I started nursing school the 21st of July, 1988. Some friends at the home started at the same time, Shirley and Patty, who were about ten years older than me and a young friend, Julie. We rode down taking turns driving the cars but they decided I drove recklessly or I didn't have a nice enough car. I had a blue Ford Fiesta that was falling apart and it was so small we had a hard time fitting everyone. The red, maroon, Mercury was headed for A-1 auto salvage because it wouldn't run again even after the new motor when the timing chain went out etc...
We would ask each other question for the test we had every day. We had to study every night for five hours. They told us we would gain about twenty or thirty pounds. I gained thirty five. I weighed 124 lbs when I started and got fitted for uniforms and weighed almost 160 lbs by graduation in May of 1989.The first ten weeks we had tests every day but after that we had our "fly up" ceremony when we got our caps. We were very proud. I was on the honor roll and those of us that made it were in the Troy newspaper for the whole county to see! I kept my grades up into the high nineties to make sure I made the high honor roll. There was an honor roll and a high honor roll. There was competition between the girls so that encouraged us to keep the grades high. We had one male in the class; I can't remember his name so I will call him Dave.
We learned to build a human being from one single cell to the hair and skin. Learning the intricacies of the heart and valves, arteries and veins was the hard part but I was so fascinated I ate it up! I thought this is what I was born to do. We learned to figure drop factors and at the end of the year we drew blood from the other student nurses. I didn't have a partner so I got to draw blood from the Director of Nursing. After several of the students also had drawn blood from her for practice I thought she would pass out! During our clinicals we went to the hospital in Atchison to observe and pass medicines alongside the nurse there. When we were studying Obstetrics we got to watch a cesarean section and newborns being circumcised. We practiced doing treatments on patients with wounds. Older folks do not have the fat under their skin so the skin tears like tissue paper. Diabetics especially have to be careful because they do not heal as well. We did our clinicals in Dr's offices and the nursing home there.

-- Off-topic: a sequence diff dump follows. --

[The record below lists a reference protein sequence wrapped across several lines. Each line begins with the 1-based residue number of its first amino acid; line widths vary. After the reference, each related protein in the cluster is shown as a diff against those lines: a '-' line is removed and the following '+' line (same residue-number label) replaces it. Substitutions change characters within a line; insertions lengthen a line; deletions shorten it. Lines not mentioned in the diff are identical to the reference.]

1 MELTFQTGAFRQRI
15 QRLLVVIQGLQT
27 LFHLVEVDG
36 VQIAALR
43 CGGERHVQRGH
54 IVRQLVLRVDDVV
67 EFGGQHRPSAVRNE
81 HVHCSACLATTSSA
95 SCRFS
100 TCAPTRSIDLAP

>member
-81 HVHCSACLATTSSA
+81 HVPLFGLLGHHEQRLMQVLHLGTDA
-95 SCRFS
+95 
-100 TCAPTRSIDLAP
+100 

When I would come home at five o'clock after being up at that time in the AM I had told Jenny and Chuck to make sure Midnight, the poodle we bought to replace Lucky, was inside the house because she would wait for me to come home all day and would run out into the driveway as I came home. One day I drove home and pulled into the driveway, hit the remote for the garage door and drove inside. When I went into the house Midnight wasn't waiting for me to pick her up as she always had been so I said, "Where's Midnight?" Chuck said, "Jenny let her out!" I knew without looking she would be lying there in the driveway, and she was. I had run over her when I stopped to open the garage door. She thought I was stopped and getting out but I only stopped long enough to open the garage door. Charles buried her somewhere on the property; I don't think he even told me where he had buried Lucky.